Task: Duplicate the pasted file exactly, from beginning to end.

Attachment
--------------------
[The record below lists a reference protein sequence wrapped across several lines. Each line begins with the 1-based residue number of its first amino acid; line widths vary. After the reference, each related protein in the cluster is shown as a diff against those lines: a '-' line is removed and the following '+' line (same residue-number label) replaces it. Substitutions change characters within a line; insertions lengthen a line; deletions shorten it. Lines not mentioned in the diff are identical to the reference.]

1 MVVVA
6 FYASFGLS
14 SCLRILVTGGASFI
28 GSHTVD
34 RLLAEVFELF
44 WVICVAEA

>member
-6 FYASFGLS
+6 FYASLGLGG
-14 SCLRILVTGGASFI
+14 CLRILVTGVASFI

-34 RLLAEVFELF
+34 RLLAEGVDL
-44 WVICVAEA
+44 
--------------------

[The record below lists a reference protein sequence wrapped across several lines. Each line begins with the 1-based residue number of its first amino acid; line widths vary. After the reference, each related protein in the cluster is shown as a diff against those lines: a '-' line is removed and the following '+' line (same residue-number label) replaces it. Substitutions change characters within a line; insertions lengthen a line; deletions shorten it. Lines not mentioned in the diff are identical to the reference.]

1 MVVVA
6 FYASFGLS
14 SCLRILVTGGASFI
28 GSHTVD
34 RLLAEVFELF
44 WVICVAEA

>member
-6 FYASFGLS
+6 FYASLGLGG
-14 SCLRILVTGGASFI
+14 CLRILVTGVASFI

-34 RLLAEVFELF
+34 RLLAEGVDL
-44 WVICVAEA
+44 